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Young Children and Tragic News
Q: I'm really concerned because of all the press coverage that the latest Kennedy tragedy is receiving. My husband travels quite frequently, occasionally on small planes. My young son, age 6, saw the picture of the plane on television and said "Is that the kind of plane that Daddy flies in?" He's asked quite a few questions, and I think he is probably worried about his dad. How can I talk to him about this and not make him even more upset? Can you help?
Your son is probably worried about his dad's business planes crashing. He's indirectly asking you for reassurance that they won't.
I would not give him a long lecture on the safety of airplane travel, or lie to him if the planes your husband flies are indeed similar in size to this particular plane. Instead, acknowledge the aircrafts' similar sizes, but explain that his daddy only flies on planes that have very experienced pilots in command, which is not the case in this unfortunate circumstance. Moreover, I would explain to him that the pilots who fly his daddy would not have flown their planes at night under these conditions. And that his daddy only travels in small planes and big planes when "everything is safe and right" for flying.
I would be mindful of keeping him away from the media frenzy accompanying this tragedy, as it will certainly include frequent speculation about pilot error, the unsettling number of small plane accidents and near misses, etc. He may become more fearful and anxious as your husband's next airplane flight approaches. It may be helpful for your husband to tell him about how great it has felt to fly on his small business planes. He can mention how he has traveled so many times like this and always been fine. The "always" part is what your son needs and wants to hear at this time. It might be OK to have him draw some pictures of his daddy flying on a plane, waving to him from the plane's window as the plane lands safely. Feel out how much reassurance your son needs by asking him a few open-ended questions, "Why do you think they're showing that plane on TV? What do you think about Daddy flying on planes that size? Would you like to fly on a plane like that?"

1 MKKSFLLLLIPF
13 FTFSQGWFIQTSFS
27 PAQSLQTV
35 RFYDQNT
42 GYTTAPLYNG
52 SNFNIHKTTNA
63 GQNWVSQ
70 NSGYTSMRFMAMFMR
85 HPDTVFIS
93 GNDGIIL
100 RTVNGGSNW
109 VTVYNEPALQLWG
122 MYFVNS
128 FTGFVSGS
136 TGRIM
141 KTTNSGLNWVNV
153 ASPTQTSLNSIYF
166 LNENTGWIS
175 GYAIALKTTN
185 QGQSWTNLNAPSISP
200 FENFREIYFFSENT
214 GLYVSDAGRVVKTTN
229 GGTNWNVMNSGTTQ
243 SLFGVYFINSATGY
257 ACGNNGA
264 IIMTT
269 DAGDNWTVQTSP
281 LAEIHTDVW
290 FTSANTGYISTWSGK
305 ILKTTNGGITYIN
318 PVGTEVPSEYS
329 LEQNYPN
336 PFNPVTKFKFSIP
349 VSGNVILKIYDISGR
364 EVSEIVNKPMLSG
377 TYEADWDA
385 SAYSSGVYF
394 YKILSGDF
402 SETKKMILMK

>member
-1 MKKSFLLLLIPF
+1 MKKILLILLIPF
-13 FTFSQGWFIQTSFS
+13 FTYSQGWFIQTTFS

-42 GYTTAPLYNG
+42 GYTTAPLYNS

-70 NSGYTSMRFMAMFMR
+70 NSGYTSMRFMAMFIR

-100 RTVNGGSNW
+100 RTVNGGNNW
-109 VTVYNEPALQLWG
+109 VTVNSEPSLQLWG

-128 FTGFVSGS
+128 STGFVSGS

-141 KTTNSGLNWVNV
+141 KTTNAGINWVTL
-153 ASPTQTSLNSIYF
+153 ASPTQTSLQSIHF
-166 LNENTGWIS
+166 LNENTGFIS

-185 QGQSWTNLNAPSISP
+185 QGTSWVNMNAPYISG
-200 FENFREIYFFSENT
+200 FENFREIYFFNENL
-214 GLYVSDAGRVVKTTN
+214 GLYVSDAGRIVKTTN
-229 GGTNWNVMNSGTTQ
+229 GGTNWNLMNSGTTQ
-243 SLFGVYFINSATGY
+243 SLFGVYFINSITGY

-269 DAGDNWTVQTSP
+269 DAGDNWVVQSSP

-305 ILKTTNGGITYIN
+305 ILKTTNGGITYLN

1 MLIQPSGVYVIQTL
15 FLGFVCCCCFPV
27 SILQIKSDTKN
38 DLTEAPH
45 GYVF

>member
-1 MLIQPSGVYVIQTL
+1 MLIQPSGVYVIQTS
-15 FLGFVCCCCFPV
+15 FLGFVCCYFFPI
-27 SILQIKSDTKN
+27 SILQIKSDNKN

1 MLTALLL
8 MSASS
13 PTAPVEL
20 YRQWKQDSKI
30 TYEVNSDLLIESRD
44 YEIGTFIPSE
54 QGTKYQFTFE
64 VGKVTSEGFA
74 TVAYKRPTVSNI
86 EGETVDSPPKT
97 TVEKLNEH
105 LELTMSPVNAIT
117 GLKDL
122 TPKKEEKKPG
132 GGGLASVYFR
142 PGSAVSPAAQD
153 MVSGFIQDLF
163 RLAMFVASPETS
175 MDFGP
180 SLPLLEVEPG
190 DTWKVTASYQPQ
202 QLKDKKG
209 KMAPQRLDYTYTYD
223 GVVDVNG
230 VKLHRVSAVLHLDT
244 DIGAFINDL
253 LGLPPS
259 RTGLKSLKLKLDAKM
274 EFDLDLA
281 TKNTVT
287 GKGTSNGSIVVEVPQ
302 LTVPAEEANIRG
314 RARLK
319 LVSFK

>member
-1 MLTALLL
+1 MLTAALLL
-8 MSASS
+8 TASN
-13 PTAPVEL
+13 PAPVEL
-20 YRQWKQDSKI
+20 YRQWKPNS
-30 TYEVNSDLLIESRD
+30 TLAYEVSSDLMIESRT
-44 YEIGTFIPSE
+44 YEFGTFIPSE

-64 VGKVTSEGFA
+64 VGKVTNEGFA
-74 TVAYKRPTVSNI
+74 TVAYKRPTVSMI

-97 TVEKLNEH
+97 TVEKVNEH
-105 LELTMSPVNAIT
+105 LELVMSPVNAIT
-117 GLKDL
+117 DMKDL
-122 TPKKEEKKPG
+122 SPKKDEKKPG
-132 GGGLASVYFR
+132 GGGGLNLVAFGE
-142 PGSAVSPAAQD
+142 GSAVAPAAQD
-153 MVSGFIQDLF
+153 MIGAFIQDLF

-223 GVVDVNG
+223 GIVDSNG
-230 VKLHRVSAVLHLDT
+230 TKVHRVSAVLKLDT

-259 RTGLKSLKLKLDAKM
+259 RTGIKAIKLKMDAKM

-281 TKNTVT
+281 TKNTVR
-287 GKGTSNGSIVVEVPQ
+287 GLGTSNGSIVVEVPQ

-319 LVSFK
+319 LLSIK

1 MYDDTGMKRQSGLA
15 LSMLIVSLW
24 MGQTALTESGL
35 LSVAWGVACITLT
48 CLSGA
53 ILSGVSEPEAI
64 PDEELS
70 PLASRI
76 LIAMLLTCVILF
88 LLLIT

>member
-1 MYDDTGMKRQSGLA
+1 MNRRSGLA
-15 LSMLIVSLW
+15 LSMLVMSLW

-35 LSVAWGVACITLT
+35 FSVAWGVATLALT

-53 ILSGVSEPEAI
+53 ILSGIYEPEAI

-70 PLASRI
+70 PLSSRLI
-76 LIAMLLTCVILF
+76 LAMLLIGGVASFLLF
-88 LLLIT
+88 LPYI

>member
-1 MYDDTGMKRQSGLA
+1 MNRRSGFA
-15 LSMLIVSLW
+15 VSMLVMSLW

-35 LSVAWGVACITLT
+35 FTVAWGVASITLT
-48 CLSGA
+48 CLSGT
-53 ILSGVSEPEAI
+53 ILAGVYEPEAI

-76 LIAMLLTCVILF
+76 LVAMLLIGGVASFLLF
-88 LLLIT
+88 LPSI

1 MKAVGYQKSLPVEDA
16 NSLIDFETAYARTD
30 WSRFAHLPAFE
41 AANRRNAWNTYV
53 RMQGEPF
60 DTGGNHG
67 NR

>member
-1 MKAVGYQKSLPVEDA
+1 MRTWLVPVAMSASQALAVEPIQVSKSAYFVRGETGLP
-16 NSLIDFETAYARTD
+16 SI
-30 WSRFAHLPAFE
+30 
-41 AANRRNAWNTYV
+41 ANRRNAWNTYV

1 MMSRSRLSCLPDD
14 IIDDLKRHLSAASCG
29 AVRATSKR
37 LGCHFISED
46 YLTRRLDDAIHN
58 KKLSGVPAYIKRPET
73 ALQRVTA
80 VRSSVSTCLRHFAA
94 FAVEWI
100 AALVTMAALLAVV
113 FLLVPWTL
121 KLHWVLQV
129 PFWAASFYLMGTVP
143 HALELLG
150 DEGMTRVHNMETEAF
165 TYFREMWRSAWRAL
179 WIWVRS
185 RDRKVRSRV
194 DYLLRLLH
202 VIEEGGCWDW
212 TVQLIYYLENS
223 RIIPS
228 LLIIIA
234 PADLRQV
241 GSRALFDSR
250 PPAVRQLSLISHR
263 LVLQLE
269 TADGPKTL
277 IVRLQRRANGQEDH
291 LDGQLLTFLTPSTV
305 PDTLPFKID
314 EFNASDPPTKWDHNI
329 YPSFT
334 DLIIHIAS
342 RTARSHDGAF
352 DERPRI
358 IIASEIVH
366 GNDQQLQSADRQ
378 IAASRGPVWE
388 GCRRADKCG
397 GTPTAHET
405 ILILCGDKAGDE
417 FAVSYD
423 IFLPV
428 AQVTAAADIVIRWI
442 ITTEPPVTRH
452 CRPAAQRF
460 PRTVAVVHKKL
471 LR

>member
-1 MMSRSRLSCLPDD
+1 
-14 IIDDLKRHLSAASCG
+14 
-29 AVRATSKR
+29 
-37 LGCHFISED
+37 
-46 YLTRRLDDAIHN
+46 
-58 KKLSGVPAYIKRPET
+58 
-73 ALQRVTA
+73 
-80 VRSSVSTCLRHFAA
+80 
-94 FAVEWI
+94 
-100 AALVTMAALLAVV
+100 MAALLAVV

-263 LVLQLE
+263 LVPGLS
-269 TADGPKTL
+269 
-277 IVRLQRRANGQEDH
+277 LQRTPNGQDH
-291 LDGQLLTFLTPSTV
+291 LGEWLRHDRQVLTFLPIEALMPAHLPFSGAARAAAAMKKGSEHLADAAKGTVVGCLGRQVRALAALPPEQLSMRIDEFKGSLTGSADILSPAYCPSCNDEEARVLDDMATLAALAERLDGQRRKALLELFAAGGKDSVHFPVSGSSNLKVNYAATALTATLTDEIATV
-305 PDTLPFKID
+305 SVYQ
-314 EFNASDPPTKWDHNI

Your initial short response and reassurance may be all he needs but he also may need periodic reassurances during the next few weeks and when your husband flies next. Let your son give you the behavioral clues as to how much more he needs from you on this issue. Not talking about it at all would be the most damaging response.
It's not just kids who worry about their parents flying; parents worry a lot when kids have to fly alone. For more on kids and flying alone, ckick here.
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Carleton Kendrick has been in private practice as a family therapist and has worked as a consultant for more than 20 years. He has conducted parenting seminars on topics ranging from how to discipline toddlers to how to stay connected with teenagers. Kendrick has appeared as an expert on national broadcast media such as CBS, Fox Television Network, Cable News Network, CNBC, PBS, and National Public Radio. In addition, he's been quoted in the New York Times, Washington Post, Chicago Tribune, Boston Globe, USA Today, Reader's Digest, BusinessWeek, Good Housekeeping, Woman's Day, and many other publications.